I think my response was like that of any other concerned Texan or American who has traditional values and a conservative view of the marketplace. I just happen to have a bigger bully pulpit than others do, I’ve got a bigger megaphone. This wasn’t me sitting back and analyzing, saying this was going to become a larger political movement.

My hope was that the American people and Texans were going to be very vocal and active, and pressure their Congressional leaders to not buy into this cap and trade deal, and to not spend more and more stimulus on programs that won’t create any real, permanent jobs.

As the last year and the job results of it come into focus, I think we see it did the exact opposite of what it was intended to do. It’s caused people to hunker down, it’s driven down investments in America. It only exacerbated a bad situation.

TNL: What are your thoughts on the health care bill being discussed so much in Washington right now? Do you think people are so concerned about the current plan, that if it doesn’t pass there will be few people who want to even touch the issue?

Perry: I think if you would go down to a fifty page bill that would actually do something, which contained real tort reform and not just some lite package, had portability to ensure people could take their insurance from state to state, job to job, encourage individual ownership and Health Savings Accounts — which a lot of companies are turning to more and more — so people could direct their care and prioritize, you’d see a different reaction.

You just have to keep it simple. One of the big reasons this failed to pass by normal means is because of how huge it became, thousands of pages of kickbacks and the equivalent of payoffs to special interests.

Complexity versus simplicity. If there’s a lesson in all of this, it’s that you better keep it simple, or the American people are going to rise up and smite you, just like we saw in Massachusetts. Keep it simple, stupid.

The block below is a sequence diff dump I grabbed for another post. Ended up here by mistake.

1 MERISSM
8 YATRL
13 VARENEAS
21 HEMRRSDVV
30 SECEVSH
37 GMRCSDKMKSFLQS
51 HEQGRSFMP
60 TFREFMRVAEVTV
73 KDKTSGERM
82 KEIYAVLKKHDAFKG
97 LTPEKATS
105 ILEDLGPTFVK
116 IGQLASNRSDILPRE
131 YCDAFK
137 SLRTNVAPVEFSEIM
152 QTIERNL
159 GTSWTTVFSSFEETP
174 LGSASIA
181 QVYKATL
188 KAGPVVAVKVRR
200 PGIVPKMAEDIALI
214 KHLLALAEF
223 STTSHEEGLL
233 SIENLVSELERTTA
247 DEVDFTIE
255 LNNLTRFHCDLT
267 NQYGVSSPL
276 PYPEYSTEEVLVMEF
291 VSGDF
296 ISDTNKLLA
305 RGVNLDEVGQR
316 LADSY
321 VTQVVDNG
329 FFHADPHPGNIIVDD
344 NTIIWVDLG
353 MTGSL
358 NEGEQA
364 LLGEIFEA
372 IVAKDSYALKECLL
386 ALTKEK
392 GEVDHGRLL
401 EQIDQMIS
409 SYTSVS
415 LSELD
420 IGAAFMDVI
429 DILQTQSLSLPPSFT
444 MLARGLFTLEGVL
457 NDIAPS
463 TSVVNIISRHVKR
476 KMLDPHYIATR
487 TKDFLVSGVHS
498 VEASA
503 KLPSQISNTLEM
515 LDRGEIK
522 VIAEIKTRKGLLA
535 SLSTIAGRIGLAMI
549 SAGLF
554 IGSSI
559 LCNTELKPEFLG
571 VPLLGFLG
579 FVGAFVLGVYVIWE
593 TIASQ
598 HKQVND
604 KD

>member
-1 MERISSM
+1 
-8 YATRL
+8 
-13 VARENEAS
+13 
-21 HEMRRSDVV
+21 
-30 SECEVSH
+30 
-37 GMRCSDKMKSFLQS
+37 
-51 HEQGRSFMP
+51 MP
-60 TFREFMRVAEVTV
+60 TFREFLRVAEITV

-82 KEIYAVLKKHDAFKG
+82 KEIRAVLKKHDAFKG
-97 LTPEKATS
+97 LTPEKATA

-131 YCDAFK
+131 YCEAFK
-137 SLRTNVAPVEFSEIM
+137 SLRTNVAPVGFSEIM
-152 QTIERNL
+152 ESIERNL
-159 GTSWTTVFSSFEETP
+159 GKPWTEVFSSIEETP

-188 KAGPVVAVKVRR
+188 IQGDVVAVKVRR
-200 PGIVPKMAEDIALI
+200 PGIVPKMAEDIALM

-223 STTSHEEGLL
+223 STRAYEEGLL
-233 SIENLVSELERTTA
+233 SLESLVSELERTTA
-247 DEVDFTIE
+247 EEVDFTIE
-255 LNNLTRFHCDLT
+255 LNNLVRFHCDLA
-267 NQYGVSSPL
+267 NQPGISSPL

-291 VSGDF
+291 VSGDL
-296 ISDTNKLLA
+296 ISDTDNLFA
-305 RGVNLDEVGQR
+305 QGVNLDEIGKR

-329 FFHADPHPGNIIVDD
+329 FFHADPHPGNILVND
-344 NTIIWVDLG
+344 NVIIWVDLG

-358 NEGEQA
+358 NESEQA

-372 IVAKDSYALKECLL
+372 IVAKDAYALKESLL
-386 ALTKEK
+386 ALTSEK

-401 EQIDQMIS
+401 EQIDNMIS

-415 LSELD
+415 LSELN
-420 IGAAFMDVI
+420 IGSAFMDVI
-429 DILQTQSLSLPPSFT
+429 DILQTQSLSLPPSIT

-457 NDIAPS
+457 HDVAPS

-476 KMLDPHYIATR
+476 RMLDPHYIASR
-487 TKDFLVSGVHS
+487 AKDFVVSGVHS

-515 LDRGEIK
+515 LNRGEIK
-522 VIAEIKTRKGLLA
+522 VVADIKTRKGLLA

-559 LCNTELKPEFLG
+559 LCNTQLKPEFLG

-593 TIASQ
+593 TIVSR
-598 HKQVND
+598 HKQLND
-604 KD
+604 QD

TNL: You have four points you keep going back to in your speeches…

Yeah, speaking of keeping it simple — my four principles of governing are low taxes, a regulatory environment that’s fair and predictable, a legal system that doesn’t allow for oversuing, and appropriately funding an accountable school system which ensures a skilled, innovative workforce. Then get out of the way.

TNL: …do you think Republicans will win if they embrace that sort of approach in other states with all their challenges? And what does that look like?

Well, look at a state like Virginia, where Bob [McDonnell] just won by doing something very similar. He said we’re going to stop spending irresponsibly, we’re going to cut taxes, we’re going to encourage and enable those who risk their capital — job creators — and having what I would describe as a progressive energy policy, where he’s going to drill offshore in a way that’s environmentally sensitive and happens to be supported by his two Democratic senators.

That’s all pretty simple. These are not complex things — they’re challenging, but they’re straightforward. It’s not about understanding what you need to do as much as it is about having the courage to do it.